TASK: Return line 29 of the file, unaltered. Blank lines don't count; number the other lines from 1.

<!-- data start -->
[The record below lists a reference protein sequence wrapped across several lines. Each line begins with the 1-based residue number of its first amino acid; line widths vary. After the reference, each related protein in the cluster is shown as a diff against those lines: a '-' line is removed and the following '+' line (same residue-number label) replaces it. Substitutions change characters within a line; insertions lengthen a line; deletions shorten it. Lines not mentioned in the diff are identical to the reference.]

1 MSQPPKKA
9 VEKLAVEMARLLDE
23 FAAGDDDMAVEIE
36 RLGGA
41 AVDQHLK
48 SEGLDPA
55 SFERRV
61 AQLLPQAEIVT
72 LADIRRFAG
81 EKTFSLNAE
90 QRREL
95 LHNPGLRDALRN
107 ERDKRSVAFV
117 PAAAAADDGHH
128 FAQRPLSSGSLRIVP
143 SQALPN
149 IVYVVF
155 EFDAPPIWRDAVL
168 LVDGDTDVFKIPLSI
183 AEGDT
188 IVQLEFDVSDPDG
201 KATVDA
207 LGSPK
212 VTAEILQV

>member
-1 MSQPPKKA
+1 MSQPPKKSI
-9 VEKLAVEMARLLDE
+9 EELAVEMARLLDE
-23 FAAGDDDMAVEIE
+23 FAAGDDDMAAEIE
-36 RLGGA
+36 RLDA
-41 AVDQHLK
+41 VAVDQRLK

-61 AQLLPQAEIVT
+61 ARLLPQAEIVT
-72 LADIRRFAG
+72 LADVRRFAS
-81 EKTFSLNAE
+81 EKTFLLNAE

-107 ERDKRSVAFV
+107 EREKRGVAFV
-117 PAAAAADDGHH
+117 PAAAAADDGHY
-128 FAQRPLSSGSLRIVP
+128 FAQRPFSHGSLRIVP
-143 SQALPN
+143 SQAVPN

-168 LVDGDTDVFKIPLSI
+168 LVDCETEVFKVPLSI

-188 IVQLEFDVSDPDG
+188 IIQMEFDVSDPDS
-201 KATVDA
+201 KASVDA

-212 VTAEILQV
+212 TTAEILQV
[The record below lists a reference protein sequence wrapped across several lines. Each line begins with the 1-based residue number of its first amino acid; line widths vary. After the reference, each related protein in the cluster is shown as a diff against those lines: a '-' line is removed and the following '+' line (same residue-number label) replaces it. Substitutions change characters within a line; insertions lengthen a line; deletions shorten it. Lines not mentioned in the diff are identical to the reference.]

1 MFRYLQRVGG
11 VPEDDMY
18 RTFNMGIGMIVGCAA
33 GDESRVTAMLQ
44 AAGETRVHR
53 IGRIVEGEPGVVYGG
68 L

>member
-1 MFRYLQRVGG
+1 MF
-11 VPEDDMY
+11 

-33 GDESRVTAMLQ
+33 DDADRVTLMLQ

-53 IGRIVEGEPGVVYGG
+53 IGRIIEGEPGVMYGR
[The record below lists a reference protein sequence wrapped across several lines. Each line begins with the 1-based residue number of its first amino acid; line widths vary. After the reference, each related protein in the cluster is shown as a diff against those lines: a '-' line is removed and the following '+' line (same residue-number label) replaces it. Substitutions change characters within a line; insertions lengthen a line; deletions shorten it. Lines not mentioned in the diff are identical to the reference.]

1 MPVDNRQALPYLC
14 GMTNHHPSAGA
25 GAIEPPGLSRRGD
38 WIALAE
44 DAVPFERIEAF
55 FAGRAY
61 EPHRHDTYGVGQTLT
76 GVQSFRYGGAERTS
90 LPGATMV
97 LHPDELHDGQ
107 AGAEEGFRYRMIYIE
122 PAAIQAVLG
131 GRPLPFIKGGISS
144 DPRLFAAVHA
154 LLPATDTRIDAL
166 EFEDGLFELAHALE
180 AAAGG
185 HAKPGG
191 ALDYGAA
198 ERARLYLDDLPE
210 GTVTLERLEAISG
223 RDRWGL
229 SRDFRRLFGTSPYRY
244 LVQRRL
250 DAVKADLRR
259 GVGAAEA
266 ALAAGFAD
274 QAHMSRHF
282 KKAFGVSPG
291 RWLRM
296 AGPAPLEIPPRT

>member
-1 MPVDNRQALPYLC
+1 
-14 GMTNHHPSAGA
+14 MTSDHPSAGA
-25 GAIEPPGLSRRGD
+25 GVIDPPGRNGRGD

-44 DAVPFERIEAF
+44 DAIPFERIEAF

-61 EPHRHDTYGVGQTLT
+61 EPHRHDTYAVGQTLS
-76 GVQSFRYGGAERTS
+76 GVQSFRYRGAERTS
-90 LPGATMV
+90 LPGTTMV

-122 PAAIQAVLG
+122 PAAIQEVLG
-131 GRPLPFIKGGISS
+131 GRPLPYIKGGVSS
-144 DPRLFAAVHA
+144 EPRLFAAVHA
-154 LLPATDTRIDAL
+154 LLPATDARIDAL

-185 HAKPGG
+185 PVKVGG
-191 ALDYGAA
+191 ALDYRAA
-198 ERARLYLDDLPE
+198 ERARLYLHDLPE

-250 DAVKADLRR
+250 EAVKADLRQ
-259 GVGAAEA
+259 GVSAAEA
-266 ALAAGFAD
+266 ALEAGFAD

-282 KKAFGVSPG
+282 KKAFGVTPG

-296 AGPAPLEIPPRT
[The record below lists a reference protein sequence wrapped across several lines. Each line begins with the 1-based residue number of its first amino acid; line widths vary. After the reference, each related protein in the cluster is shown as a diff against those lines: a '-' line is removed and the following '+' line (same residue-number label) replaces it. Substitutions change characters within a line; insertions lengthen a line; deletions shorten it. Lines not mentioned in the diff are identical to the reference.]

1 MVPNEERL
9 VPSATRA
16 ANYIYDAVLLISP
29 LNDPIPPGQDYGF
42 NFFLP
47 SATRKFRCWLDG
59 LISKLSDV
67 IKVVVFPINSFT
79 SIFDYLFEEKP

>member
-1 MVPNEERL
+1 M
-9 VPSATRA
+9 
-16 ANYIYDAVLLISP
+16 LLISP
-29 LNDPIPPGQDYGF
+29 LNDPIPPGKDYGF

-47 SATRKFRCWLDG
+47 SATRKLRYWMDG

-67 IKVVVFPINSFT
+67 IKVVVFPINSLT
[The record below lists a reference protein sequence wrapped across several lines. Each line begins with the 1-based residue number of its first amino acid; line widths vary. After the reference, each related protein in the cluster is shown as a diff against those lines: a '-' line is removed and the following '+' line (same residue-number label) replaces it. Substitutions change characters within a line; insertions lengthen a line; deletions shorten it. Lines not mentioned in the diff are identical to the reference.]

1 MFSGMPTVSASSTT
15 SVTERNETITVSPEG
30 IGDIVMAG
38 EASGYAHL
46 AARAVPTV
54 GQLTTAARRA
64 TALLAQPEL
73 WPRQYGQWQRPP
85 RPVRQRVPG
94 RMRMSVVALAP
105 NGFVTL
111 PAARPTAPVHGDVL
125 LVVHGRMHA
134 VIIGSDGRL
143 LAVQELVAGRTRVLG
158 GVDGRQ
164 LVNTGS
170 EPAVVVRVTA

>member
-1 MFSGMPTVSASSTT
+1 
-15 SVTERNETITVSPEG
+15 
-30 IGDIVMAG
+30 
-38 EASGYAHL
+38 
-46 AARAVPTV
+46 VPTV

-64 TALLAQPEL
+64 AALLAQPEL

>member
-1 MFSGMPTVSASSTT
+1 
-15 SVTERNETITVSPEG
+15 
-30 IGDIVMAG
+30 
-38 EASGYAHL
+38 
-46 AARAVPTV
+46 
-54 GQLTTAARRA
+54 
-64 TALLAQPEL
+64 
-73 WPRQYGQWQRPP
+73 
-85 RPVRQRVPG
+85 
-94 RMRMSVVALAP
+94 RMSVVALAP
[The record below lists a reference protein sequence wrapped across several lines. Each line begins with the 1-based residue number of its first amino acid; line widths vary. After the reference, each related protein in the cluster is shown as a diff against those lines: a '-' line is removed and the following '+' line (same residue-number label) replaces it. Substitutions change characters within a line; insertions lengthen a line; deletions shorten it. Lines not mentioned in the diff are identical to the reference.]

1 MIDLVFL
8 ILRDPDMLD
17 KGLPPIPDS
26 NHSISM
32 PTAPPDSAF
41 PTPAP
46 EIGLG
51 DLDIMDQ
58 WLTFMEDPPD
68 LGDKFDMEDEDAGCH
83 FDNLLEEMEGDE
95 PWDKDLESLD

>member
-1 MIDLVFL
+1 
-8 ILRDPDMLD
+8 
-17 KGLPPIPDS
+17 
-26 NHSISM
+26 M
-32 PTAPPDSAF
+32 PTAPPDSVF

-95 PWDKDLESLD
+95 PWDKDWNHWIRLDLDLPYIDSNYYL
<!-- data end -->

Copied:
-9 VEKLAVEMARLLDE